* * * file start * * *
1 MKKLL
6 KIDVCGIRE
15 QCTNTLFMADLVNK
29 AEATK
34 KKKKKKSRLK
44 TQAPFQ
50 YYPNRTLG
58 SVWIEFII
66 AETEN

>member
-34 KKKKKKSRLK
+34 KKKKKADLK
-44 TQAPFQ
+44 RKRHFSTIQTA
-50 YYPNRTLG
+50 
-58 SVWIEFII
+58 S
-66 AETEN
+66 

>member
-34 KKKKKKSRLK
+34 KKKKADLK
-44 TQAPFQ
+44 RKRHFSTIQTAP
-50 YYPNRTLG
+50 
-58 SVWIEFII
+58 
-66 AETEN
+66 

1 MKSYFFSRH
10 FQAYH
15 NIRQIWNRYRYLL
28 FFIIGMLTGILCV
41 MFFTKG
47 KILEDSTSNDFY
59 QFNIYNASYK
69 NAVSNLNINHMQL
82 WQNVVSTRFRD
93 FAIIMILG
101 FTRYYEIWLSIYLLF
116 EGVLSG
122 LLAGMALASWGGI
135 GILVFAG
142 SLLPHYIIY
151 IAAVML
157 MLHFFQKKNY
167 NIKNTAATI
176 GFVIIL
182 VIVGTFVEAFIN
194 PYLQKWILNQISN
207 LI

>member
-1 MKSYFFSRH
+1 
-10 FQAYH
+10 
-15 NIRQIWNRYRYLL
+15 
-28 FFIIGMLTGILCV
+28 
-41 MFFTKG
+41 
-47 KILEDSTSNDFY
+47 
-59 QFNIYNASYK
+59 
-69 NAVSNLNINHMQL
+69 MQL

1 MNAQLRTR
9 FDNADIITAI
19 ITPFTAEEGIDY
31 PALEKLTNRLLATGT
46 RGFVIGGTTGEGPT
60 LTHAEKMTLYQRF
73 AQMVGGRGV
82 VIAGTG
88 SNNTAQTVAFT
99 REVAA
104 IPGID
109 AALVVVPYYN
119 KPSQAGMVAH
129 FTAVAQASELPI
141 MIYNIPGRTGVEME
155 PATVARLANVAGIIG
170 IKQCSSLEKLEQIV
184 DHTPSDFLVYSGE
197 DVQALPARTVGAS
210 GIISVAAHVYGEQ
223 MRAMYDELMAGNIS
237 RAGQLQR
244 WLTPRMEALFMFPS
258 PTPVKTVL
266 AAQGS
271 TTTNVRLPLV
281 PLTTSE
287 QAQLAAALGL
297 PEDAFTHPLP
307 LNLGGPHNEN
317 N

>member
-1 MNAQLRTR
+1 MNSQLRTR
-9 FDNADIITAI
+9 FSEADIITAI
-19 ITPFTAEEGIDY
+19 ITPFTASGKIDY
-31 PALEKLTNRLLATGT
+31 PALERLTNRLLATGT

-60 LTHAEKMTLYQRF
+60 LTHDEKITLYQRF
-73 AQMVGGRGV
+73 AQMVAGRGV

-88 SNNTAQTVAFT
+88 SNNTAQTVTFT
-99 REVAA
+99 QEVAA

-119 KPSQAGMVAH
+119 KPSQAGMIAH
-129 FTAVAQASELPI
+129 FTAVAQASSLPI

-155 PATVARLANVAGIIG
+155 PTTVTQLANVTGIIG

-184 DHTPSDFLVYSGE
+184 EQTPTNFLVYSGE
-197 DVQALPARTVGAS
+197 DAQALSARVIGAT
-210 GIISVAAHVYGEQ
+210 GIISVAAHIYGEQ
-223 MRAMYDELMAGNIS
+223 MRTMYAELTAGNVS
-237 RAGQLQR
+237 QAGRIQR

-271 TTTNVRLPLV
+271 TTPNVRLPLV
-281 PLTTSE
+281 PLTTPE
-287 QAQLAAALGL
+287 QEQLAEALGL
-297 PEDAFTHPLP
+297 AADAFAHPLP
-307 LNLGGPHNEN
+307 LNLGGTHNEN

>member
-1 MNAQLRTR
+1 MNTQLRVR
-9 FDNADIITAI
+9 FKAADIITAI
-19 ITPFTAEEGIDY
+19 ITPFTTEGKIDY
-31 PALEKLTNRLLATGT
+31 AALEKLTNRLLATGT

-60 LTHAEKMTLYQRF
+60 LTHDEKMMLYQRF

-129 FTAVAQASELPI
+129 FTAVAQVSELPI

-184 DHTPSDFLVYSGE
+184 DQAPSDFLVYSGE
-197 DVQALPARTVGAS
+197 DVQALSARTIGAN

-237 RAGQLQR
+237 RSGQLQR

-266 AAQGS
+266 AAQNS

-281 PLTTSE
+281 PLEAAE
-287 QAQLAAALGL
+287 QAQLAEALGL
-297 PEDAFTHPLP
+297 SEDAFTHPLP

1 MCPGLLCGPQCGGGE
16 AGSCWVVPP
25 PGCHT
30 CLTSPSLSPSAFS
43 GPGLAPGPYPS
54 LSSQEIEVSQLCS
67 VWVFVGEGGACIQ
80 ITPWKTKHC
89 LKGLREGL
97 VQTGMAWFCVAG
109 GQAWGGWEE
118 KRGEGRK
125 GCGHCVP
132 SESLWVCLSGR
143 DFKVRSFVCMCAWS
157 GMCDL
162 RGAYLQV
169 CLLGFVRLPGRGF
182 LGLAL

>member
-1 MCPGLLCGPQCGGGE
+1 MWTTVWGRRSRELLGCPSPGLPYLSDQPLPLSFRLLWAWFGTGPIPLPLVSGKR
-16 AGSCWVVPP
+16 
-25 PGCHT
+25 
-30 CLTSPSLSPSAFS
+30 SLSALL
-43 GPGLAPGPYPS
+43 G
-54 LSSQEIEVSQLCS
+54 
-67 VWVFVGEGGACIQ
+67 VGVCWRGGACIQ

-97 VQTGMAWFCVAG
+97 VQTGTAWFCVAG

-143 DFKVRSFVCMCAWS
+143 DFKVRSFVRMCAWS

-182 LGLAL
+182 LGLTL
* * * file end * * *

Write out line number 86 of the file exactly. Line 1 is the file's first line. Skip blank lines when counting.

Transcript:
155 PATVARLANVAGIIG